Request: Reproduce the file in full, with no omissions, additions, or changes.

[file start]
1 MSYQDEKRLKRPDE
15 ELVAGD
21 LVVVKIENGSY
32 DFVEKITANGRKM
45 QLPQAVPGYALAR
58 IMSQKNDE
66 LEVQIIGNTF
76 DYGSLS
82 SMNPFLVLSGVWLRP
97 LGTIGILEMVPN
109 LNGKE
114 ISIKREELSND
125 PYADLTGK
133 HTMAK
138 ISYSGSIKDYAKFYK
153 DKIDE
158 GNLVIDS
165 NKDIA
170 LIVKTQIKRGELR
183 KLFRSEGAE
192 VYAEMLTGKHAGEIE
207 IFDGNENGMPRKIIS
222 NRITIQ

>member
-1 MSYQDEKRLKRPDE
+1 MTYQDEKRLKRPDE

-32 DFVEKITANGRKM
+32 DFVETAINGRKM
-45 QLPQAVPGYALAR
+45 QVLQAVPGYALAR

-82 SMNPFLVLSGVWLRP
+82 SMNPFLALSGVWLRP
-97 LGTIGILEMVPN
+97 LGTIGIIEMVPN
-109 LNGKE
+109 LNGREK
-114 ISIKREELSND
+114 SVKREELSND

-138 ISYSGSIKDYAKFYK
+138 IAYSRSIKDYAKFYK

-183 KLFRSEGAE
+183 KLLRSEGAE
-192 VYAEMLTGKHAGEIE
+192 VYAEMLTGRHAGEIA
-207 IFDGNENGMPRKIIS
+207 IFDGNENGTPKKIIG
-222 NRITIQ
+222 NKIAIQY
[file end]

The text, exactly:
1 MSYQDEKRLKRPDE
15 ELVAGD
21 LVVVKIENGSY
32 DFVEKITANGRKM
45 QLPQAVPGYALAR
58 IMSQKNDE
66 LEVQIIGNTF
76 DYGSLS
82 SMNPFLVLSGVWLRP
97 LGTIGILEMVPN
109 LNGKE
114 ISIKREELSND
125 PYADLTGK
133 HTMAK
138 ISYSGSIKDYAKFYK
153 DKIDE
158 GNLVIDS
165 NKDIA
170 LIVKTQIKRGELR
183 KLFRSEGAE
192 VYAEMLTGKHAGEIE
207 IFDGNENGMPRKIIS
222 NRITIQ

>member
-1 MSYQDEKRLKRPDE
+1 MTYQDEKRLKRPDE

-32 DFVEKITANGRKM
+32 DFVETAINGRKM
-45 QLPQAVPGYALAR
+45 QVLQAVPGYALAR

-82 SMNPFLVLSGVWLRP
+82 SMNPFLALSGVWLRP
-97 LGTIGILEMVPN
+97 LGTIGIIEMVPN
-109 LNGKE
+109 LNGREK
-114 ISIKREELSND
+114 SVKREELSND

-138 ISYSGSIKDYAKFYK
+138 IAYSRSIKDYAKFYK

-183 KLFRSEGAE
+183 KLLRSEGAE
-192 VYAEMLTGKHAGEIE
+192 VYAEMLTGRHAGEIA
-207 IFDGNENGMPRKIIS
+207 IFDGNENGTPKKIIG
-222 NRITIQ
+222 NKIAIQY